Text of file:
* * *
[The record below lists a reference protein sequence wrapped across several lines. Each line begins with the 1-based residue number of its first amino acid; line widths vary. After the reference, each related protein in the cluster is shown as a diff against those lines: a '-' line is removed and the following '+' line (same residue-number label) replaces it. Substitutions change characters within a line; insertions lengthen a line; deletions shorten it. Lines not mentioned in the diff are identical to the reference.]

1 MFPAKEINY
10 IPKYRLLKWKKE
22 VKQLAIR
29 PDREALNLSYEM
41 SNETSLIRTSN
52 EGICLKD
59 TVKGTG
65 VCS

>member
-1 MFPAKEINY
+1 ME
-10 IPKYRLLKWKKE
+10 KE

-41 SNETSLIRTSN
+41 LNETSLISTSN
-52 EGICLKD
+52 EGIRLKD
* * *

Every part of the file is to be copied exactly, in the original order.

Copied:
[The record below lists a reference protein sequence wrapped across several lines. Each line begins with the 1-based residue number of its first amino acid; line widths vary. After the reference, each related protein in the cluster is shown as a diff against those lines: a '-' line is removed and the following '+' line (same residue-number label) replaces it. Substitutions change characters within a line; insertions lengthen a line; deletions shorten it. Lines not mentioned in the diff are identical to the reference.]

1 MFPAKEINY
10 IPKYRLLKWKKE
22 VKQLAIR
29 PDREALNLSYEM
41 SNETSLIRTSN
52 EGICLKD
59 TVKGTG
65 VCS

>member
-1 MFPAKEINY
+1 ME
-10 IPKYRLLKWKKE
+10 KE

-41 SNETSLIRTSN
+41 LNETSLISTSN
-52 EGICLKD
+52 EGIRLKD